Notes From A Walkman Junkie: It’s Not You, It’s Me (OK, Maybe It’s You)
Years ago I was employed as a social worker in a facility that I drive past nearly every day — often triggering various memories of my experience with the clients in said facility. The majority of these recollections mainly seem to focus on the clients who were diagnosed with Borderline Personality Disorder — most likely because they did the most bat-shit crazy/annoying stuff — a quick rundown of the behavior and symptoms often displayed in BPD might shed some light on why: Low self-esteem, impulse behavior, fear of abandonment — which may lead to frantic attempts to hold onto those around you or rejecting others before they can reject you, alternating between intense admiration and hatred for others, frequent overreactions and intense mood swings, having inappropriate anger — often displaying temper tantrums and getting into physical fights, having temporary episodes of feeling suspicious of others without reason, and acting impulsively in self-damaging ways. Basically, there are an ass-ton of symptoms and I’m sure we (I) can check off at least a few (mainly the first, third and last one) that relate to us (me). If one were to create a brief movie montage displaying Borderline behavior, it would probably consist of someone pulling at their own hair while jumping around kicking and hugging people, giving them the skunk-eye — then periodically throwing themselves on the ground and wailing.
My experience with the clients diagnosed as Borderline (a diagnosis they were often disappointed in, longing to be labeled as something with a bit more heft like ‘Paranoid Schizophrenic Barb’ or ‘Sociopath Larry’) ranged from the extreme, like the client who was brought in to us after running out into the street, donning only his flip-flops while holding a broken bottle up to his throat (needless to say, I was never at all jazzed about having to deny this particular client a day pass or let him know that his oven was not very clean) to the less severe, but more aggravating client who often accused the staff of taking swigs off her Milk Of Magnesia (Do you know the street value of that stuff?) as some sort of ‘you will never be regular again’ conspiracy against her. The intensity of the Borderline behavior, as one would expect, only increased when two or more BPD’s faced-off. I can recall several weeks of clients running into the office and screaming/sobbing about “toothpaste, I’ll kill myself, cheese puffs — and stop looking at me”. Once during exercise group, there was an all out battle concerning a hidden wig, you’re trying to kill me, three Tums, I am watching you, and a Ho Ho Cake — to make matters worse, a Paranoid Schizophrenic chimed in listing the eyes inside her television as a perfectly reasonable and viable witness to the accusations.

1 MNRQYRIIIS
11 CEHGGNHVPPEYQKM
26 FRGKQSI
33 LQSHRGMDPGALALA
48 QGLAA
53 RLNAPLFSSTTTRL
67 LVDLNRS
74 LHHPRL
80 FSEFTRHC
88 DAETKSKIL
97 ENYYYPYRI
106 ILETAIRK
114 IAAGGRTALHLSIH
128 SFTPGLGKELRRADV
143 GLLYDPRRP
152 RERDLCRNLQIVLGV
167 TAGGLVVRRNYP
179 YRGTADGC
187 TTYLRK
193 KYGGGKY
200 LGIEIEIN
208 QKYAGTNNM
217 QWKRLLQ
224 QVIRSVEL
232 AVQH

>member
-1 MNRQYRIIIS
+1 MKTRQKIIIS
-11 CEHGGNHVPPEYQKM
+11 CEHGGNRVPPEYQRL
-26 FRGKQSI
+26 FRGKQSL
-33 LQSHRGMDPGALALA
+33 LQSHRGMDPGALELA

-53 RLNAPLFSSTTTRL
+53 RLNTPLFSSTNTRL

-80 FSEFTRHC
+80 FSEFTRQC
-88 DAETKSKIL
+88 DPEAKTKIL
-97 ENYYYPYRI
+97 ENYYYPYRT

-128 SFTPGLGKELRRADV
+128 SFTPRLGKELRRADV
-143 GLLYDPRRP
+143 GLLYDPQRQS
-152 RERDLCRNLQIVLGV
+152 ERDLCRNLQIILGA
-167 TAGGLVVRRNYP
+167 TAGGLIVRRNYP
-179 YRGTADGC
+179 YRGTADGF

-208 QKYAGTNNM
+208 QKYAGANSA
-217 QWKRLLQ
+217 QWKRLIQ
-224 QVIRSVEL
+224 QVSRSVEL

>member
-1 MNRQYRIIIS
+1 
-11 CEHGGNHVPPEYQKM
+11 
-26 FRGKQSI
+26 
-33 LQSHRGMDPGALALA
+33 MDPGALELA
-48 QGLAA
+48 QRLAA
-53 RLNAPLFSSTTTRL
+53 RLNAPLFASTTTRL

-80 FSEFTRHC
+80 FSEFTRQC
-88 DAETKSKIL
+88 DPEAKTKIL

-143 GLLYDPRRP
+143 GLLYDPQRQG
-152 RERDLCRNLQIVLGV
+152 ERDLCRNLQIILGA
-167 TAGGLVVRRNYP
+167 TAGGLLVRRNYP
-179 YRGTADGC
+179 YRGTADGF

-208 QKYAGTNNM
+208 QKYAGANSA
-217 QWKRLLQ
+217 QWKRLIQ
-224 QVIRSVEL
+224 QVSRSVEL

During these altercations and dramatic displays, I always tried to lay low and not play into it, but I never challenged their (generally empty) threats either — fearing it would end badly like when I was five, playing in a park, and a girl said she could jump off the really tall wooden rainbow thingy — so I said, “go ahead, jump” and much to my horror, she did, and I thought she was dead, but really she just knocked the wind out of herself — still, I do not recommend this tactic. So anyway, I am glad to have my Borderline Personality Disorder dealings behind me as mere seldom and fleeting thoughts — well, just every time I drive past the facility or spot some Tums, Cheese Puffs, Milk Of Magnesium, wigs and Ho Ho Cakes.
Though it is not my typical music fare, I am attaching Madonna’s Borderline as a shout out to all you Borderliners out there (Note: It was not my intention to offend anyone, but if I did, it could be an indication that you may suffer from Borderline Personality Disorder and/or Paranoid Schizophrenia).